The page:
|About Us | What's New | Search | Site Map | Contact Us|
You are not logged in. [Log In] Wordsmith.org » Forums » General Topics » Q&A about words » Hyphenated adjectives revisited Register User Forum List Calendar Active Topics Search FAQ
#23119 - 03/16/01 12:45 PM Hyphenated adjectives revisited
Loc: Eastern Pennsylvania
While shopping at Home Depot with my parents the other day, I noticed a package that was printed in three languages. In part, it read:
Instrucciones fáciles de seguir/ Instructions faciles à suivre/ Easy-to-follow Instructions
So here's my question: Is English the only language in which hyphens are used to create adjectives?
I realize we've had similar discussions before (like the Hyphenated Modifiers from @#$% thread) but I don't recall talking about the language factor.
#23120 - 03/16/01 03:01 PM Re: Hyphenated adjectives revisited
Well, this only connects tangentially, but Germans are notorious for building formidable nouns as massive compound words, with no hyphens at all, like "geschwindigkeitsbegrenzung" for speed limit.
I think they may do the same thing with verbs, but alas, German 101 was a long time ago....gs
#23121 - 03/16/01 03:43 PM Re: Hyphenated adjectives revisited
Loc: lower upstate New York
Well, we get the ability to create adjectives out of nouns from our Germanic side. In the Romance languages, you can't do that. The illustration you cite above, Rapunzel, supposes that (i.e., "instructions that are easy to follow").
But I'll stop here and wait for our resident German experts to weigh in.
#23122 - 03/16/01 04:12 PM Re: Hyphenated adjectives revisited
Germanic vs. Romance adjective-making tendencies
As is well known, and has been mentioned, German makes use of the agglutinative method, which makes for some really monstrous outcomes, at least in our view. It has certainly been made fun of often enough by various comedians who have an intellectual audience. But the Romance language method, which mostly consists of spreading out the various qualities or concepts, can also make some monstrosities. You get these strings of xxxx de xxxxx de xxxxx de xxxx which are more annoying than anything else, at least to English speakers. French is the worst for this, being the language that has to say, "Qu'est-ce que c'est que cela?" for "What's that?"
English seems to take a sort of middle course between the two methods, which figures, since the language is a Germanic base fused with a bastard French dialect, with some Latin and Old Norse tossed in.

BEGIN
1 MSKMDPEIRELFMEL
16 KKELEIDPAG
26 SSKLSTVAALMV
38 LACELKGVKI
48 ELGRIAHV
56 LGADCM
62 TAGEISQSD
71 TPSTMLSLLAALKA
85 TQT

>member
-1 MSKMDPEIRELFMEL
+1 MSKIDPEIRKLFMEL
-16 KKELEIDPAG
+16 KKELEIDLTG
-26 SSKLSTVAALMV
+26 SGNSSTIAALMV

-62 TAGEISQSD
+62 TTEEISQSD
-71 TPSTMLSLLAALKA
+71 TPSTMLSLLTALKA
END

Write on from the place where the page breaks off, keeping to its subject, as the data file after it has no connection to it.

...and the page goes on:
#23123 - 03/17/01 06:11 PM Re: Hyphenated adjectives revisited
C'est quoi ça? OR Qu’est-ce que c’est? = What’s that?
Qu'est-ce que c'est que cela? = What is that thing there?
#23124 - 03/17/01 07:54 PM Re: Hyphenated adjectives revisited
Loc: Northamptonshire, England
C'est quoi ça?
While not a great French scholar despite six years of it at school, I do remember being told that the above way of saying "What's that?" is peremptory or angry, like a mother pointing a mess made by a child.
Is this another myth I can throw on the pile of rubbish taught to me?_________________________
The idiot also known as Capfka ...
#23125 - 03/17/01 08:17 PM Re: Hyphenated adjectives revisited
Cap. I can't really speak for the French from France but here in Québec c'est quoi ça is the usual method of asking what's that. It is not peremptory or angry, but it is considered "common speak" that most highbrow teachers want to eliminate.
When we say qu'est-ce c'est it is just like saying "what is that" without the contraction of "what is" into what's. It is usually said when we are minding our Ps and Qs.
Forum Stats 8835 Members
Max Online: 3341 @ 12/09/11 02:15 PM
Newest Members JimHarbor, treponim, Esmith, EvanescentBlue, Ashley
8835 Registered Users
Who's Online 0 registered (), 16 Guests and 4 Spiders online. Key: Admin, Global Mod, Mod
Top Posters (30 Days)
endymion6 81 wofahulicodoc 76 LukeJavan8 65 A C Bowden 44 May 1 tsuwm 1
wwh 13858 Faldage 13803 Jackie 11613 tsuwm 10530 LukeJavan8 7347 Buffalo Shrdlu 7210 AnnaStrophic 6511 Wordwind 6296 wofahulicodoc 5708 of troy 5400
Board Rules · Mark all read Contact Us · Wordsmith.org · Top
Disclaimer: Wordsmith.org is not responsible for views expressed on this site. Use of this forum is at your own risk and liability - you agree to hold Wordsmith.org and its associates harmless as a condition of using it.
Home | Today's Word | Yesterday's Word | Subscribe | FAQ | Archives | Search | Feedback
Wordsmith Talk | Wordsmith Chat
© 2014 Wordsmith